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The $39.99 Amazon Fire Stick.

To make up for the delay in getting my Apple TV, I went to Amazon and purchased a Fire Stick. They’re only $39.99, and unlike anything made by Roku, they’re compatible with DirecTv Now. I’ll need one anyhow for the second TV if I want to watch DirecTv Now on it.

I have an Amazon Prime account. One of the features of such an account is that they ship my purchases to me with two-day shipping for free.  That said, I ordered it yesterday, and I will not be receiving it until December 28.

I’m assuming Jesus’ birthday has thrown a monkey wrench into the finely tuned gears of the Amazon’s shipping system. Of course, the man known as Jesus born over 2,000 years ago in Roman occupied Palestine wasn’t born on December 25th. Why let the facts get in the way of religion?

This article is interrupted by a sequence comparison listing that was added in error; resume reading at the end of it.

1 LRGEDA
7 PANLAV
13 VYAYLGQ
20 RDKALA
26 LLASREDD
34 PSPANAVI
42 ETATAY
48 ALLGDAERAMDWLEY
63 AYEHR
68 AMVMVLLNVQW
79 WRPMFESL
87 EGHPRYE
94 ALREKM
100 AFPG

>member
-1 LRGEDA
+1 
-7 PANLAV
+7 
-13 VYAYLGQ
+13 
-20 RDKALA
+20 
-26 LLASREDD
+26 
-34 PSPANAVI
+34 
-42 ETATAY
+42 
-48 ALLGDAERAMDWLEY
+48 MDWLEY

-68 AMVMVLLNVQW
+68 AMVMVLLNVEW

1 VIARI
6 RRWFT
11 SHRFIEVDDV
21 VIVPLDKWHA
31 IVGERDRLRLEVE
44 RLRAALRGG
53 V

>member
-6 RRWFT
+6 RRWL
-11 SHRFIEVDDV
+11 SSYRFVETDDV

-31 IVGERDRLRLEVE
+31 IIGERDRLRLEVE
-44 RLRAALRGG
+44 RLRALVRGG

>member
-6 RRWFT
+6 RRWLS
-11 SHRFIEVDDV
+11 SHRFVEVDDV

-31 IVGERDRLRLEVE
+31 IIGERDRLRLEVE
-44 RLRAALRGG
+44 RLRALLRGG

I’m happy to get away from Roku. Not only are they not fully compatible with Funimation, but I also hate how they’re constantly changing my background screen. They most recently overrode my settings to show a Christmas theme. I don’t want to see Christmas on my TV. I hate Christmas. If and when there is truly a war on Christmas, I’ll be one of the first volunteers to enlist and request to be sent to the front lines.

Funimation Roku app will not allow streaming of TV-MA programming

The Funimation Roku app, FunimationNow (version 1.0 build 110) will not allow me to stream TV-MA rated content. I can watch such content on my computer or on my Xbox One, but not on any of my Roku devices.

When I try to watch a show that’s rated TV-MA, I see a blue screen with the words, “Sorry! This video contains mature content.”